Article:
Nov 10

Familia Pleads Not Guilty; MLB Treading Water On Punishment

Mets closer Jeurys Familia pleaded not guilty this morning on the charge of simple assault in Fort Lee, New Jersey, this morning, but by no means is this case over and the team would be foolish if it proceeded with that belief.

FAMILIA: Pleads not guilty. (AP)

FAMILIA: Pleads not guilty. (AP)

The judge agreed to the couple’s request to have a “no contact” ruling, which means they’ll stay together and the odds of the victim cooperating with police will be small. Although the case can proceed without cooperation from the victim, it makes it all the more difficult to prove.

The next hearing is Dec. 15, which is after the Winter Meetings in Washington, DC.

By that time the Mets could and should have, contacted other relievers in the market.

One of them is their own Fernando Salas and another is Washington’s Mark Melancon, formerly of the Pirates. High-profile Aroldis Chapman (Cubs) and Kenley Jansen (Dodgers) are also on the market, but expected to be out of the Mets’ price range.

There is also the option of making set-up reliever Addison Reed the closer.

The Winter Meetings are a month away, so there’s a sense of urgency for the Mets to develop a plan in the expectations Familia is suspended. However, MLB isn’t expected to make a ruling until the justice system has its say.

“I think it is usually difficult for us to complete our investigation before the criminal process has run its course,” Commissioner Rob Manfred said. “We have the luxury of not being on the field right now, and we’re going to take advantage of that.”

Even so, the Mets must proceed in anticipation of the worst, meaning a lengthy suspension. That means planning without Familia.

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Nov 04

How Mets Compare To Cubs

After 108 years, the Chicago Cubs finally won their World Series. The curses are over, so perhaps they can do the right thing and invite Steve Bartman to throw out the first pitch on Opening Day 2017.

It would be a classy gesture, akin to the Red Sox making up with Bill Buckner – who, by the way – felt the curses of both the Red Sox and Cubs.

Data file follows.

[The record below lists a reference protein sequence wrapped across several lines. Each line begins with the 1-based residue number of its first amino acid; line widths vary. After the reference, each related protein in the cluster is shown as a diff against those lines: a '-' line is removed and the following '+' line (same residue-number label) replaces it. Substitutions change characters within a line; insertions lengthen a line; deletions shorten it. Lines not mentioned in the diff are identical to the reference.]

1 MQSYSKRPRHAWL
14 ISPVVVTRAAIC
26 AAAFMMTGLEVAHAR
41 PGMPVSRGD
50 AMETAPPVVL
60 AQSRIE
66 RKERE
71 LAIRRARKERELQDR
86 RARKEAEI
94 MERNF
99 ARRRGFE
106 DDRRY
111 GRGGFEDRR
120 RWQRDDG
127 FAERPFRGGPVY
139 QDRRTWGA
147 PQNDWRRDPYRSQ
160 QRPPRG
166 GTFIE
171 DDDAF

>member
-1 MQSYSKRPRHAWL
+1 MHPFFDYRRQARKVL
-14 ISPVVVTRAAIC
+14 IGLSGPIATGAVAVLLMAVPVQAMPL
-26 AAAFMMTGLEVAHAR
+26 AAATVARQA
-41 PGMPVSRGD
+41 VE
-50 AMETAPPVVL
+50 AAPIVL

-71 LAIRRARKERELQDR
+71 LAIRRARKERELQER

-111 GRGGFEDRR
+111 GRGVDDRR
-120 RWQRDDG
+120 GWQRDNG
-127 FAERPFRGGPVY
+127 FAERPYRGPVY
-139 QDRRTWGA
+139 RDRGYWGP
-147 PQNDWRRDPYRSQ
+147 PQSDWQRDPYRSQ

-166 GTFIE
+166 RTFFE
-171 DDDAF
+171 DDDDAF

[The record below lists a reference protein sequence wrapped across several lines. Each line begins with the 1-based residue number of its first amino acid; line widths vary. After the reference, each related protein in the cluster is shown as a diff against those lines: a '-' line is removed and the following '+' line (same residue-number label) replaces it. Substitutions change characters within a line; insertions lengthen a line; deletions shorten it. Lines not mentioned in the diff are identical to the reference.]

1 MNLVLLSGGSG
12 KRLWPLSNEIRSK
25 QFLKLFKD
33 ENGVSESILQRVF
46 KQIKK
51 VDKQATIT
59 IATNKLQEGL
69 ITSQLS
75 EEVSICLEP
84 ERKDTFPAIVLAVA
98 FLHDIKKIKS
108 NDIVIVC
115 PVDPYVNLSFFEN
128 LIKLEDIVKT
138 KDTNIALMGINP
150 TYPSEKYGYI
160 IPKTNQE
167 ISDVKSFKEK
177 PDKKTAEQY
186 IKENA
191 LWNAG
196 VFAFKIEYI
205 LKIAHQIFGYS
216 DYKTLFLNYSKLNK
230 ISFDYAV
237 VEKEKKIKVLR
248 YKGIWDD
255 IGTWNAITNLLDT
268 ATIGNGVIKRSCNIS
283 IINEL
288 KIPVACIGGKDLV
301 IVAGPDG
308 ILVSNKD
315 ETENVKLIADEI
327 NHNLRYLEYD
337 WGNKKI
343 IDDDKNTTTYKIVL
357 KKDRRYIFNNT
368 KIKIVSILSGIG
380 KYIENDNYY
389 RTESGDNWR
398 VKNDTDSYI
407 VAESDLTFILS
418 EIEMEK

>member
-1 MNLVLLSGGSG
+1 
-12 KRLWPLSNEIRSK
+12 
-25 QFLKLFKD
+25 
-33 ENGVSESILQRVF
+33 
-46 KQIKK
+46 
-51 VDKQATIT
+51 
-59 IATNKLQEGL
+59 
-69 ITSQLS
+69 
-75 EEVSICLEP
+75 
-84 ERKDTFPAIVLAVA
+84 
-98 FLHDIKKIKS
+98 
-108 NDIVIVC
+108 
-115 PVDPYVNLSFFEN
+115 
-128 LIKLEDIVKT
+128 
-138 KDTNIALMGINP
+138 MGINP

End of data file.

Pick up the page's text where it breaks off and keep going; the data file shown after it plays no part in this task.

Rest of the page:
REED: A priority. (AP)

                    REED: A priority. (AP)

I doubt it would happen, but I always root for the good story. Meanwhile, our Mets have a title drought of our own – 30 long years.

The Cubs won 103 games this summer and the Mets won 87, but is 16 games the real separation between the two teams? The Mets can’t go back to their four-game sweep of the Cubs in last year’s NLCS or a sweep of them this summer at Citi Field.

The Cubs roared past the Mets, and here’s a position-by-position comparison between the franchises:

FRONT OFFICE: Theo Epstein had a plan when he took over in 2012, and it was only four years before he lead a parade in Chicago. Like was said of the Yankees’ Brian Cashman over the years, he better win that payroll. ($171 million and license to spend).

Meanwhile, Mets GM Sandy Alderson’s mission statement when he was hired in 2010 was to get rid of burdensome contracts – Jason Bay, Oliver Perez, Luis Castillo and Francisco Rodriguez to name a few – and cut payroll, which he did.

The Mets’ payroll was $126 million in Alderson’s first year and jumped to $142 million in 2011 because of existing obligations, but from 2012- 2014 had sub-$100 million payrolls.

It subsequently jumped to $135 million this year for Opening Day.

Unlike Epstein, Alderson does not have free reign to spend because the Mets are still recovering from the Ponzi scandal.

EDGE: Chicago.

MANAGER: Joe Maddon is regarded as one of the game’s best minds, but in all fairness with his moves in Games 6 and 7, it would be accurate to say the Cubs won in spite of him and not because of him.